Articles Posted in Bad Faith Insurance

Hee is a 2021, opinion dealing with bad faith claims by an insured and the insurance company efforts to dispose of the bad faith claim via summary judgement.  The opinion is from the Southern District of Texas, Houston Division, and is styled, GeoVera Specialty Insurance Company v. Sam Walker.

The insured is Walker.  The insurance company is GeoVera.  Walker suffered wind damage and a subsequent theft claim.  There are other issues in the case, but only the bad-faith / extra=contractual issues will be looked at here.

Geovera denied the claim and then sued Walker seeking a declaratory judgment that it did not owe any damages to Walker.

The question asked in the title is a good question.  However, it is a hard question to answer.  A 2021, opinion from the Northern District of Texas, Fort Worth Division, lends some insight into how bad faith is analyzed by the courts.  The opinion is styled, Cocanougher Asset No. 3, LLC v. Twin City Fire Insurance Company.

The facts of the case can be read in the opinion and will not be rehashed here.

Twin City filed a motion for summary judgement on the bad faith allegations of the plaintiff.  In deciding the motion in favor of the plaintiff, the court explained how these situations are analyzed.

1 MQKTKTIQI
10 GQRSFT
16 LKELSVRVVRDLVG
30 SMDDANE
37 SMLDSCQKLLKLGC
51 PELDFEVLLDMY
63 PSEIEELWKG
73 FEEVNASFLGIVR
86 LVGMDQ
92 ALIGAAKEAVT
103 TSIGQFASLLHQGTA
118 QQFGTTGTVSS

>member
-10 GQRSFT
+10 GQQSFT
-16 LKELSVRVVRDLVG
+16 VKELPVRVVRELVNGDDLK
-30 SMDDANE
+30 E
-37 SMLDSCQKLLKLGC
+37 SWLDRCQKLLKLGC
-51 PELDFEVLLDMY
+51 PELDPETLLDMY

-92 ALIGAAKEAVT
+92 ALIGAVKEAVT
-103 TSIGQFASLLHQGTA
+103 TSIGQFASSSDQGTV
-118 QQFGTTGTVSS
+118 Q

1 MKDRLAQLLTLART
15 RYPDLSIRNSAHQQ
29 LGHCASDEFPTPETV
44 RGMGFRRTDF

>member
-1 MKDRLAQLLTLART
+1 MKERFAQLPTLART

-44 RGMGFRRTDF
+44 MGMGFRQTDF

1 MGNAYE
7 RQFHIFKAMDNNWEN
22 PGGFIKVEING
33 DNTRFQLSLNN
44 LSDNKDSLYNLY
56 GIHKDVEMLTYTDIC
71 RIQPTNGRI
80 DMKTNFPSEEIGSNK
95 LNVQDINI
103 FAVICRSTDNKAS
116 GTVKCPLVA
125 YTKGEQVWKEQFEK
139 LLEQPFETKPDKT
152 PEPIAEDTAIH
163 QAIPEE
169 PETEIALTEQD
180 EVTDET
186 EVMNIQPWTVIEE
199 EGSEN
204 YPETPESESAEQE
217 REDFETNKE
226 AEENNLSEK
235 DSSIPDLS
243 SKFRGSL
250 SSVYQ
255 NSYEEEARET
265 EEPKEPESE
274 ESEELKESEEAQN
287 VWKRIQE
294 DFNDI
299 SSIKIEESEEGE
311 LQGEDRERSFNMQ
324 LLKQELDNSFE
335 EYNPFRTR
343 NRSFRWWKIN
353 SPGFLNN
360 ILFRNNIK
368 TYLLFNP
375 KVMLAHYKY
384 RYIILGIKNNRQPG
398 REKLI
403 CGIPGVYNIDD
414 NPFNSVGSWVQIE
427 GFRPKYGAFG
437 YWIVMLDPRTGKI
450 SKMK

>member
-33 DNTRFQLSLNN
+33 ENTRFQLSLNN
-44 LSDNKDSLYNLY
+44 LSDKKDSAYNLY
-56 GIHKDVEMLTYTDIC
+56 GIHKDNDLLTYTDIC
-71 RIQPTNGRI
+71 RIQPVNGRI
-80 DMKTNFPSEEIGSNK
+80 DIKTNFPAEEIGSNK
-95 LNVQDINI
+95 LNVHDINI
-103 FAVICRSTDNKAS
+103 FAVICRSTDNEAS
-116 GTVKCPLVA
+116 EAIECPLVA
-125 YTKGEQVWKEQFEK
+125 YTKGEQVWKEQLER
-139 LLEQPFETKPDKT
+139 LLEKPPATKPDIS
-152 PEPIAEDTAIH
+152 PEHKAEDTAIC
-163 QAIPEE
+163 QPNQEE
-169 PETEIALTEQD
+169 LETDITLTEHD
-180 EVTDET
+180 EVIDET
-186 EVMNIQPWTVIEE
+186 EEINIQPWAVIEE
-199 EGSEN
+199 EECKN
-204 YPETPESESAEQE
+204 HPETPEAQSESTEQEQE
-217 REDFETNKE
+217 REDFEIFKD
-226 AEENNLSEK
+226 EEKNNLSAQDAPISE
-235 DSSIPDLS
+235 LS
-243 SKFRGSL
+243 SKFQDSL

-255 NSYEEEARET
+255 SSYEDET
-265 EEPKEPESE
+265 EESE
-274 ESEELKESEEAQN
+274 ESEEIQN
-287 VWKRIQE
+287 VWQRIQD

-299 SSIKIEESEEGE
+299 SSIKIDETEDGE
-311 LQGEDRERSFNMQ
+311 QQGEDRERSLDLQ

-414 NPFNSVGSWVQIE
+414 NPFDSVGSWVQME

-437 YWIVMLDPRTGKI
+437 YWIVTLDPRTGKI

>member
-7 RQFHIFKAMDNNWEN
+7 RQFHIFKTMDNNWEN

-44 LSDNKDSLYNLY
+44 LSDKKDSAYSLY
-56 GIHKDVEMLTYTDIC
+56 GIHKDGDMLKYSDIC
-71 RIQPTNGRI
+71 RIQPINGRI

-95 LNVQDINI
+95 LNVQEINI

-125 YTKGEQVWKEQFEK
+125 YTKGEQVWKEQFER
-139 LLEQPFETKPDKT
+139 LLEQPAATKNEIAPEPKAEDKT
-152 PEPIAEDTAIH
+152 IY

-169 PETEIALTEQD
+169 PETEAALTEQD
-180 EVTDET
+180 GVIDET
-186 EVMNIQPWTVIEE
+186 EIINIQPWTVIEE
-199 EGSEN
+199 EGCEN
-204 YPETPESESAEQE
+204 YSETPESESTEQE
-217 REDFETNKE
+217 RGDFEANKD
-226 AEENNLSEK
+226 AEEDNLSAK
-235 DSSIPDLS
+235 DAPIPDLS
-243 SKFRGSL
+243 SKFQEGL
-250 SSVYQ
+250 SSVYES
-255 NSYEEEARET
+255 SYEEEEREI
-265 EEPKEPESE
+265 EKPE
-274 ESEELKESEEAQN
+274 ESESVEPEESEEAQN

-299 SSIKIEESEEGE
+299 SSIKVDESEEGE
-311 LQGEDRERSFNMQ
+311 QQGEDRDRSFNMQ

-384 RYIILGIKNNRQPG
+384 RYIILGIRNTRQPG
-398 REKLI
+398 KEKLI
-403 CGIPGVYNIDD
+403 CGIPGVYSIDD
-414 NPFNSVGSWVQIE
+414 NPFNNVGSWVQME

Insurance lawyers are frequently asked, “Can you make the insurance company pay my attorney fees?”

Here is a case from the Southern District of Texas, Houston Division.  The case is styled, Shane and Shannon Richardson v. Liberty Insurance Co.

Most case, over 98%, get resolved short of a trial.  Some cases get dismissed for legal reasons soon after the lawsuit is filed or at the Motion for Summary Judgment stage of the case.  The others reach a settlement.  When a case is settled, the insurance company really doesn’t care how the settlement money is applied.  They are going to pay a certain sum of money and how that money gets distributed, i.e., actual damages, exemplary damages, interest, court costs, or attorney fees is not really important to them.

Here is an interesting case dealing with hail damage.  This is a 2021, case from the San Antonio Court of Appeals.  It is styled, Allstate Vehicle And Property Insurance Company v. Peter Reininger.  The opinion is an appeal from a jury trial in favor of Reininger.